That’s all Plargg. So two different capabilities on a two to the backside Augusta, Dean of Order two and a white for a one-three human cleric. This is an interesting allured effect. It says other tapped creatures you control get plus one plus other untapped creatures you control it gets plus O plus one.

And then it lets you choose whether your creatures are tapped around tapped. It says, whenever you attack you untap each creature you control, and then you may tap any number of creatures you control. So as soon as you go to the combat step, you get to sort of adjust your creatures the way you want them to be.

Some can be tapped, some can be untapped.

Damon Alexander: [00:17:03] Yeah. I feel like they got the school’s backwards. I mean, I guess Todd, just all your creators are going to be busy, tapping on tapping, et cetera. That feels pretty chaotic to me. Whereas Plargg is busy over there just trying to learn every turn.

Daniel Schriever: [00:17:15] Well, they’re the same school, right?

This is like good cop, bad cop, your department chair, and your director of graduate studies or whatever.

Damon Alexander: [00:17:21] Yeah. But in terms of which one’s the Dean of chaos, I feel like the white one is, but yeah. So I’m with the cards themselves as is magic cards. These ones are interesting. The red one lets you repeatedly loot every turn, which is pretty, pretty good bread.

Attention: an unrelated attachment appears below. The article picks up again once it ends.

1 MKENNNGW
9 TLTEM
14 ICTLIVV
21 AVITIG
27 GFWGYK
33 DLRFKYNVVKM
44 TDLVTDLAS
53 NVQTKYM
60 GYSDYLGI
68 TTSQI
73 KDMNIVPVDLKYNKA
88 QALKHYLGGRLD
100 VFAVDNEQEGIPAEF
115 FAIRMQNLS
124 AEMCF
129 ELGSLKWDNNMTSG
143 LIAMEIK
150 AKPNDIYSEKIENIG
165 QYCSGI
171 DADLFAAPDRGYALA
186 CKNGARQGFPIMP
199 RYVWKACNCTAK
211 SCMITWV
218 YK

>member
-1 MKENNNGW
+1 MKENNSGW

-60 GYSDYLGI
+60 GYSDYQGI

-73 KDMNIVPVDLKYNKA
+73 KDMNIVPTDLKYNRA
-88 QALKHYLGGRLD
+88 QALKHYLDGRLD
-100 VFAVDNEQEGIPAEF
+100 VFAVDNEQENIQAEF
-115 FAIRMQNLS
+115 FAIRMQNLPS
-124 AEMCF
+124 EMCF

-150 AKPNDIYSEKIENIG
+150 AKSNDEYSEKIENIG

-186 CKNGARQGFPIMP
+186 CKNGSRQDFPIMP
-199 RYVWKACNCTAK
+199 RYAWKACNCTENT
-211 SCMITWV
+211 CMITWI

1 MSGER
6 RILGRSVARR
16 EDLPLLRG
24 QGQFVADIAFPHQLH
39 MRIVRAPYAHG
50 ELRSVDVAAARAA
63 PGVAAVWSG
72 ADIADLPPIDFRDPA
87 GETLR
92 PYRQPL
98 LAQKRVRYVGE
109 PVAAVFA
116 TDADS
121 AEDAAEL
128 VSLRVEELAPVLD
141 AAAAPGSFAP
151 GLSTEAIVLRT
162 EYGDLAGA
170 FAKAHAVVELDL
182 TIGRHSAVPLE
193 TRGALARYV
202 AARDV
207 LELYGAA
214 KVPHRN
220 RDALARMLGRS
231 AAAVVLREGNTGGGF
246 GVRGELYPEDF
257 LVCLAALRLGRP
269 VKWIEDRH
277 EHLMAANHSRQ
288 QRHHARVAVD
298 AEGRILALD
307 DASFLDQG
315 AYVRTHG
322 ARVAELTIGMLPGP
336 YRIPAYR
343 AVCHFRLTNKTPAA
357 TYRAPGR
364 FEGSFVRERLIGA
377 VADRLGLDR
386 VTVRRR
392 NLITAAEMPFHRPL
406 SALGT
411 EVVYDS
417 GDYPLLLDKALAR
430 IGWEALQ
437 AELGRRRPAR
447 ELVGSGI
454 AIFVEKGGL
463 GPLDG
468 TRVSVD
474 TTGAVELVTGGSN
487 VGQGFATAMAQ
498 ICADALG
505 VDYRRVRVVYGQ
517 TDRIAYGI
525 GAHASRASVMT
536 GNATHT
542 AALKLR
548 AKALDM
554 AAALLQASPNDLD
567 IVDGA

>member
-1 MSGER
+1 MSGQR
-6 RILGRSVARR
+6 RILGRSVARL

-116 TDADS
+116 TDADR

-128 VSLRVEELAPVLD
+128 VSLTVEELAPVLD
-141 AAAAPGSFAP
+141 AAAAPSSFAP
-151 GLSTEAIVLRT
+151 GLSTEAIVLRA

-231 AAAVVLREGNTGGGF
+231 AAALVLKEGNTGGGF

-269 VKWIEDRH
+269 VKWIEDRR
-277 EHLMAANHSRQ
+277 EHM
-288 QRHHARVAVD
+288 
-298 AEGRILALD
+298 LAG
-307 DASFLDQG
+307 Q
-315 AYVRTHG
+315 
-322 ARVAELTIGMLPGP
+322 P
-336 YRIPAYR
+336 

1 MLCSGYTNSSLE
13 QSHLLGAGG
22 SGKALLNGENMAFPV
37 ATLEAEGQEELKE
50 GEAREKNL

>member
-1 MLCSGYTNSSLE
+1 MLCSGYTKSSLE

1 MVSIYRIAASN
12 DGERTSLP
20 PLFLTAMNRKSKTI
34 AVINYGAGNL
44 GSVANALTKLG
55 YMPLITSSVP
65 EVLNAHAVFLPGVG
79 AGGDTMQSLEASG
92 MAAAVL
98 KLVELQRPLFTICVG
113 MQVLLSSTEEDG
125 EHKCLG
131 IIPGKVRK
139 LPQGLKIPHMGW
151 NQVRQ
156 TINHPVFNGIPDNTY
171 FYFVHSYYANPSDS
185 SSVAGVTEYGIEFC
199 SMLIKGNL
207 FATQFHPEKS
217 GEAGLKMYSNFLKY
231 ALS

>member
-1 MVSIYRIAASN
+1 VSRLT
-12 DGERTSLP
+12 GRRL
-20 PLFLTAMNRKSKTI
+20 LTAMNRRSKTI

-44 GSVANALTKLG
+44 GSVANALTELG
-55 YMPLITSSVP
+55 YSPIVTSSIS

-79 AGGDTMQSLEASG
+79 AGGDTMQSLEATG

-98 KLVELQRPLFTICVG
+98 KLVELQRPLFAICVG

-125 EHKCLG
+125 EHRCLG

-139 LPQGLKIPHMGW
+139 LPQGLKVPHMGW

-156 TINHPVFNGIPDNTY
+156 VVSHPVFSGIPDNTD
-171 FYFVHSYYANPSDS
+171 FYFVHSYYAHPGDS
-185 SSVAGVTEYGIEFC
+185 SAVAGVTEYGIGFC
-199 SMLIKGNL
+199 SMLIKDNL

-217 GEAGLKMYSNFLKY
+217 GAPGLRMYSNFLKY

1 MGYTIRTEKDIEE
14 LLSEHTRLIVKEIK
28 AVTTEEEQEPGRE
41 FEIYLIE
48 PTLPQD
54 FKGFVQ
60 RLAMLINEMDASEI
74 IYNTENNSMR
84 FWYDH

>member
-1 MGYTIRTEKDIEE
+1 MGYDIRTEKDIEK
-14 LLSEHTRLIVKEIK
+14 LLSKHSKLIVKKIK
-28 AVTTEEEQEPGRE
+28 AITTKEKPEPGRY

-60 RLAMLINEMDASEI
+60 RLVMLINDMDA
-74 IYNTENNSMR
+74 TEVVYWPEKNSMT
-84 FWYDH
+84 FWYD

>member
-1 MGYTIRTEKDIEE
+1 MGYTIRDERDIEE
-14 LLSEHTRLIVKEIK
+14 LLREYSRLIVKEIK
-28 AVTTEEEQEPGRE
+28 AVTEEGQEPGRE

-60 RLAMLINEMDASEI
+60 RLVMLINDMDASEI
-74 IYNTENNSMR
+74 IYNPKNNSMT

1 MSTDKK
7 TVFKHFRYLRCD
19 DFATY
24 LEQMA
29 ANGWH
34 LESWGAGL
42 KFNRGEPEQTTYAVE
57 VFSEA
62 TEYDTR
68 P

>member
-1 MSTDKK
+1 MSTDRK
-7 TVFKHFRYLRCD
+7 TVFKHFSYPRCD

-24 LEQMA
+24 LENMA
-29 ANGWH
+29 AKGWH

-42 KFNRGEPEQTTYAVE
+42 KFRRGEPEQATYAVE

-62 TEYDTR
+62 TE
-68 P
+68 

Doesn’t really get this effect a two man in a repeatable way, most texts and read that want to loot. Typically you do it via spells. So just cathartic for union or merchant of the veil. But if you want a more reliable loot, this is maybe what you’re looking for. And with the foreigner read, like what if the only spelling your deck is see the truth?

You know, maybe I’d like some Bonecrusher Giants or Brazen Borrowers or whatever. There’s guaranteed to draw three.

Daniel Schriever: [00:17:56] You’re not guaranteed. It’s non-literary non land card, but it will have pictures

Damon Alexander: [00:18:02] to the, it was instant. Nevermind. Incident sorcery.

Daniel Schriever: [00:18:06] No, no. You’re you’re thinking like, why would there be some kind of synergy with spells and instance and sorcery is that’s crazy.